I've had parallel universes on the brain this week, thanks to a bit of convergence between Job Number 1 and Job Number 2. First, courtesy of Job Number 1, there's the many worlds interpretation of quantum mechanics, which suggests that what we call wavefunction collapse is, in reality, the branching off of a new universe.
Then, over at Job Number 2, there's the "multiverse" advanced by cosmologists like Tufts' Alexander Vilenkin, in which our Big Bang is just one of many which occur at other points in space and time; with inflation continuing to pop the cork on new universes all the time--for eternity--there must be infinitely many universes in existence. As Vilenkin says in one interview:
...[I]f you have a finite number of histories that are unfolding in an infinite number of regions, it follows that every history that can possibly happen will happen and it will happen an infinite number of times. So there are an infinite number of regions where we have exactly the same planet, like our Earth, with exactly the same people and we are having exactly the same conversation. This is not something that would affect your daily life, but it's something to ponder.
All of which makes me think of those Choose Your Own Adventure books that used to populate the elementary school library; at the end of each chapter, you had to make a multiple-choice selection (e.g. "If you decide to slay the tiger, turn to page 23; If you decide to run away from the tiger, turn to page 41; If you decide to gently pet the tiger, turn to page 45") that would create a unique story.
Of course, there was a finite number of stories in those little books, but if you agree that there is a fininte number of particles in the universe, then one could conceivably create a "choose your own adventure" book that encompassed every possible configuration of the universe. It would be very long and very boring ("If this particle is spin up, turn to page 1,000,002; if this particle is spin down, turn to page 132,332,837,113"), but it would be finite.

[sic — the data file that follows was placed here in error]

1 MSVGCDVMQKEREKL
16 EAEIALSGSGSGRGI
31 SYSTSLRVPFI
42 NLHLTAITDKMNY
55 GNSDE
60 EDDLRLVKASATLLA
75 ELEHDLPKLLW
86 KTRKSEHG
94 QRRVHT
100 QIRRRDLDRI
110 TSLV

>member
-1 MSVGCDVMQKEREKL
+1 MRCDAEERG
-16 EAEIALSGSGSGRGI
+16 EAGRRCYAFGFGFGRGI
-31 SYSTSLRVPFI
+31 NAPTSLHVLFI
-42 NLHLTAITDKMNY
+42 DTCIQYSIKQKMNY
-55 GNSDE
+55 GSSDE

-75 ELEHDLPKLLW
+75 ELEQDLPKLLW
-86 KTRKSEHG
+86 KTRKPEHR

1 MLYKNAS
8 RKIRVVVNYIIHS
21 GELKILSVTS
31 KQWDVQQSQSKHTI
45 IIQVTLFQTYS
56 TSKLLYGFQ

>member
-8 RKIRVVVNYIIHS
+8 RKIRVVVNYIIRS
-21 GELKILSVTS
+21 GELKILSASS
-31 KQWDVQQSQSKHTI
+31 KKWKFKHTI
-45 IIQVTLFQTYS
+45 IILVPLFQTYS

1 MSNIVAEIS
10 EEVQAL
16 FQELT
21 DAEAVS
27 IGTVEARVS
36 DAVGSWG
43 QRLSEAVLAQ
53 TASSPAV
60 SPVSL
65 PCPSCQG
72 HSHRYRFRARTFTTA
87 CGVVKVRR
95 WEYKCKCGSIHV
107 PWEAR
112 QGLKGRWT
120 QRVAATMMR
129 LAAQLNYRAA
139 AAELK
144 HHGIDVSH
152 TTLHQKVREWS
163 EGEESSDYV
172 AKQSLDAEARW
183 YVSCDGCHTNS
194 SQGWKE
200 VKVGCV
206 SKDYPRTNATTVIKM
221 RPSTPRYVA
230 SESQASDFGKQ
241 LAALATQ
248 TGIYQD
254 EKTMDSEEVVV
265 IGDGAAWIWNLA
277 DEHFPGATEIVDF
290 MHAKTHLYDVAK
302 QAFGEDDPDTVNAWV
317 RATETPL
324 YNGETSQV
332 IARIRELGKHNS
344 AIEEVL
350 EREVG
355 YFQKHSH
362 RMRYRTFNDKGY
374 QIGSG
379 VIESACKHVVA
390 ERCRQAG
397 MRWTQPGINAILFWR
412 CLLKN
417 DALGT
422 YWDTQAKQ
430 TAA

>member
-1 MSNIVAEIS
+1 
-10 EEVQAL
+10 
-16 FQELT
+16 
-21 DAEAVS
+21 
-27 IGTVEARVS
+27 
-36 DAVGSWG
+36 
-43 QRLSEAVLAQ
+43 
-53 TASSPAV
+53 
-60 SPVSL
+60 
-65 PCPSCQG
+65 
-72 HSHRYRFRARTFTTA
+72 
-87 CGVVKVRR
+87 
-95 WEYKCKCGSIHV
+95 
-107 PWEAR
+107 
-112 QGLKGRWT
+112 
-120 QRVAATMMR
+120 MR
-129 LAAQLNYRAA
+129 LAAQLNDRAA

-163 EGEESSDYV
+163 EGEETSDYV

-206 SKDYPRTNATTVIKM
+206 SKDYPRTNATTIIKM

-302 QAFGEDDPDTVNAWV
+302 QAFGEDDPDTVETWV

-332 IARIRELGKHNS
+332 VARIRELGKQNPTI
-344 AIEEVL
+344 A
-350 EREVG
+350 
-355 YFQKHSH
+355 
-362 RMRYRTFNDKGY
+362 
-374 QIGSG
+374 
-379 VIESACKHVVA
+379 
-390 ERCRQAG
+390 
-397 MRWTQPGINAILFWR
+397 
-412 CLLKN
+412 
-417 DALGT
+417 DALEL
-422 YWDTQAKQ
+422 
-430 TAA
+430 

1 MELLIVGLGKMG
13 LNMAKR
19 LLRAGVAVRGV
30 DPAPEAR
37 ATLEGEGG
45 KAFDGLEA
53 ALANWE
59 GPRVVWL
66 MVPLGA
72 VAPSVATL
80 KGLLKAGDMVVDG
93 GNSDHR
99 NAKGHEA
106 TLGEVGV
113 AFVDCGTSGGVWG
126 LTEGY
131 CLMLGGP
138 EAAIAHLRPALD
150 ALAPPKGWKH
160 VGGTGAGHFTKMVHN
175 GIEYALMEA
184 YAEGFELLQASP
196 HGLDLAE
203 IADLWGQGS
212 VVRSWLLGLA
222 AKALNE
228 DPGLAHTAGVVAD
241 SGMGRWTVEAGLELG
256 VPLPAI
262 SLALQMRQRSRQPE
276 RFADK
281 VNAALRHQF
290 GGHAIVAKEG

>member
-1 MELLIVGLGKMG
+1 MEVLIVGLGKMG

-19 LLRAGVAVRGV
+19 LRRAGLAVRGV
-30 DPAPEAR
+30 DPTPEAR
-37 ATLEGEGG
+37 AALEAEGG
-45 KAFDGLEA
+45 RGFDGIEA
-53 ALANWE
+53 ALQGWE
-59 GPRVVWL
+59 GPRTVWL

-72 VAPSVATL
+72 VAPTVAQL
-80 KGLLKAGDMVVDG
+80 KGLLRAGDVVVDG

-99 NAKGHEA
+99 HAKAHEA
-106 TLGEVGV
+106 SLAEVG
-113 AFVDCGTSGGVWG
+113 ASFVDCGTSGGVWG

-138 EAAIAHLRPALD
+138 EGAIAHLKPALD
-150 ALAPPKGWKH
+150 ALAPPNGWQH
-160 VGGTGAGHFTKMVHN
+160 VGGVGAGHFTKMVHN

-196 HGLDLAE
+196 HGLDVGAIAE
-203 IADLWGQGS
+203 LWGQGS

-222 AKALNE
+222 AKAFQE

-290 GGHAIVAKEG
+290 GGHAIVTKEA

In the many worlds interpretation, each "adventure" in this book plays out in a private universe which can't touch any of the others. But in Vilenkin's view, there is the potential for two independent storylines to intersect, as "bubble universe" collide.
In fact, Vilenkin and his collaborators Jaume Garriga and Alan Guth (who, incidentally, first proposed the theory of cosmic inflation), have calculated how often bubble universes should bump in to each other--and how often a bubble's inhabitants should notice the collision. The answer is complicated, but boils down to: it depends.
"It depends" on things like where you live inside the bubble, which is actually pretty surprising, since one of the basic tenets of modern cosmology is that no location in the universe is more "special" than any other. (Kind of like what you learned in 7th grade health class.)
Can it explain why a bubble universe hasn't yet crashed in to our own? Why we haven't had a momentary glimpse of some alternate universe in which, say, dinosaurs are driving around in hovercars, chatting on rotary cell phones--before that universe slammed into us and knocked us out of existence? Ask me a week from Wednesday!